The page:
Put another way, none of the presumptions behind the concept of civilization – political imperialism, religious unity, ideological hegemony, or territorial inclusion – none of these are necessary for cultural influence and intellectual exchange to take place. Cities on the crossroads of networks have the cultural advantage. Small kingdoms like Norman Sicily have left large artistic legacies, cross-pollinations were the rule in trading areas, intentional diasporas (of the Hadrami in the Indian Ocean, or the Armenians, who settled in three continents) negotiated diplomatically between imperial power centers, and these activities were more important for the development of human civilization than the so-called separate civilizations could have been.23 It goes without saying that isolated, national histories are even less capable of grasping the actually lived complexities of collective, social life. André Gunder Frank, in his history of the multi-civilizational world economy that existed for centuries before Europe became a major player, decries “not only the subjective immorality but the intellectual absurdity” of the so-called “clash of civilizations,” which presumes the inevitability of ethnic hatreds and political exclusions. Frank considers economic historians the worst offenders, as they base their stagist views on the “false universalism of European Social Science”; against this offense, he claims, “we need an entirely differently based world history and global political economy.”24

Cross-cultural influence is not strong enough to describe a universal human characteristic, the fact that in the production of cultural life, people work creatively from within the multiplicity of life-worlds that they experience. If the development of modern Europe without the Islamic world would have been impossible, if Islam itself is not a place, nor a polity, and if calling it a “religion” reflects the invented, nineteenth century meaning of the word, why does it make sense to write history in mutually exclusive, civilizational terms?25 By whatever definition you chose, the word cancels itself out: Civilizations are themselves multi-civilizational.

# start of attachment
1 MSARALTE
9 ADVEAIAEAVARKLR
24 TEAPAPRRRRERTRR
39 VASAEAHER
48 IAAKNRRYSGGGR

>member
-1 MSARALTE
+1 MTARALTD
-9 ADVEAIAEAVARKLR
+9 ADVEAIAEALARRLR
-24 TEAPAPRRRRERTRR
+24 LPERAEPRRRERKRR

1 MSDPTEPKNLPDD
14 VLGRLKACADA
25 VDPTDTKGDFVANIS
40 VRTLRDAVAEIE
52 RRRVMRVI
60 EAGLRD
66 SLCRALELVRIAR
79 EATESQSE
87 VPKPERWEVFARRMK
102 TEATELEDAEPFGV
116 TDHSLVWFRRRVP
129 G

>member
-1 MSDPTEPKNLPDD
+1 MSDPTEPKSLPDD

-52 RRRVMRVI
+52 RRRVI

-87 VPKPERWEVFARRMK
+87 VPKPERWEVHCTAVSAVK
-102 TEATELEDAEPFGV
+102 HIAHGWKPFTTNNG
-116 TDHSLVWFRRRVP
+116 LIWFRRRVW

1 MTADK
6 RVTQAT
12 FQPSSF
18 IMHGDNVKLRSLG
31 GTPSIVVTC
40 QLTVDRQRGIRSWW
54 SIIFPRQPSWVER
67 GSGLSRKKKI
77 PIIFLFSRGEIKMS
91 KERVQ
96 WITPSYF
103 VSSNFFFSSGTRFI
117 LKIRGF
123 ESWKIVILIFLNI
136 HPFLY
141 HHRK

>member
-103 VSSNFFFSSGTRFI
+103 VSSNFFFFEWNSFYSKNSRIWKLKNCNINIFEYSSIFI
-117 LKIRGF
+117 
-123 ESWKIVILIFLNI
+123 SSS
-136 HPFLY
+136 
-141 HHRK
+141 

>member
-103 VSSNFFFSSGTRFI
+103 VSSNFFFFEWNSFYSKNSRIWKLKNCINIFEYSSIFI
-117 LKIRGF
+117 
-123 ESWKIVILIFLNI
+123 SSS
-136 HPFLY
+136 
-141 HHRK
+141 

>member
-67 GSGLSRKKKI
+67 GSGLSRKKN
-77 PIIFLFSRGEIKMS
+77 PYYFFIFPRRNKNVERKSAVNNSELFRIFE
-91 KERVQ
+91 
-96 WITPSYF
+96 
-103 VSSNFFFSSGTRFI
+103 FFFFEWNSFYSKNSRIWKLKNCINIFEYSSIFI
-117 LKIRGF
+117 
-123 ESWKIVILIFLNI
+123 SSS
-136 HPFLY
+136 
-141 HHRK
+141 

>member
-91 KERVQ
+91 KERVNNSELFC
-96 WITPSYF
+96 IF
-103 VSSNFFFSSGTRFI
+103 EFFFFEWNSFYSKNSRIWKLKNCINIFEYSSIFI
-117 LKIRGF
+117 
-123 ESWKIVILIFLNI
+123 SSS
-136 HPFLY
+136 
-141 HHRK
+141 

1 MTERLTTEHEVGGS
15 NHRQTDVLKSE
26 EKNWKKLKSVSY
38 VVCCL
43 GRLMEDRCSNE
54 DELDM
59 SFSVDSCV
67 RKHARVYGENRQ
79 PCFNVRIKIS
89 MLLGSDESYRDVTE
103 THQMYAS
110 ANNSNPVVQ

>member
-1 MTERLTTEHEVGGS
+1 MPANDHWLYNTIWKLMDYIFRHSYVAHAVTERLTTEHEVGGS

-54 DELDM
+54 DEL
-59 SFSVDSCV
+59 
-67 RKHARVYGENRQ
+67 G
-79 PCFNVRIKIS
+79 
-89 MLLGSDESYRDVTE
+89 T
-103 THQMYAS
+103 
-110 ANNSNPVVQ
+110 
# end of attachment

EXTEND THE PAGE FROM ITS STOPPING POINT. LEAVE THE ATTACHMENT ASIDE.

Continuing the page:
13. Isabella Sandwell, Religious Identity in Late Antiquity Greeks, Jews, and Christians in Antioch (Cambridge: Cambridge University Press, 2007), 281. See also Interpreting Late Antiquity: Essays on the Postclassical World, ed. G. W. Bowersock et al. (Cambridge: Harvard University Belknap Press, 2001).

14. Aziz Al-Azmeh, Muslim Kingship: Power and the Sacred in Muslim, Christian and Pagan Polities (London: I.B. Tauris, 2001), 63.

15. Aziz Al-Azmeh, Muslim Kingship, 87.

16. Aziz Al-Azmeh, Muslim Kingship, 89. He is arguing explicitly against Patricia Crone, who sees Islamic religious experience as the key to Muslim political history. From another perspective his research challenges the Caliphate’s own claim to originality, described by Davutoglu: “The Caliphate as a political institution was the child of its age, and did not look upon itself as the revival of any political institution of an earlier date.” Ahmet Davutoglu, Alternative Paradigms, 124.

17. George Saliba, Islamic Science and the Making of the European Renaissance (Cambridge: The MIT Press, 2007), 22.

18. George Saliba, A History of Arabic Astronomy: Planetary Theories During the Golden Age of Islam (New York: New York University Press, 1994).

19. Oleg Grabar, “The Experience of Islamic Art,” in The Experience of Islamic Art on the Margins of Islam, ed. Irene A. Bierman (Reading: Ithaca Press, 2005), 27.

20. See especially the work of Finbarr Barry Flood, The Great Mosque of Damascus: Studies on the Making of Umayyad Visual Culture (Islamic History and Civilization) (Leiden: Brill, 2000) and Objects in Translation: Material Culture and Medieval “Hindu-Muslim” Encounter (Princeton: Princeton University Press, 2009).

21. Deborah Howard, Venice and the East: The Impact of the Islamic World on Venetian Architecture, 1100-1500 (New Haven: Yale University Press, 2000).

22. Hans Belting, Florenz und Bagdad: Eine westöstliche Geschichte des Blicks (Münich: Verlag C. H. Beck, 2008), 161 and passim.

23. On the Hadrami network from Yemen see See Eng Seng Ho, The Graves of Tarim: Genealogy and Mobility Across the Indian Ocean (Berkeley: University of California Press, 2006); and on the New Julfan Armenians see Sebouh David Aslanian, From the Indian Ocean to the Mediterranean: The Global Trade Networks of Armenian Merchants from New Julfa (Berkeley: University of California Press, 2011).

24. André Gunder Frank, Re-Orient, 2 and 28.

25. See Tomoko Masuzawa, The Invention of World Religions (Chicago: The University of Chicago Press, 2005).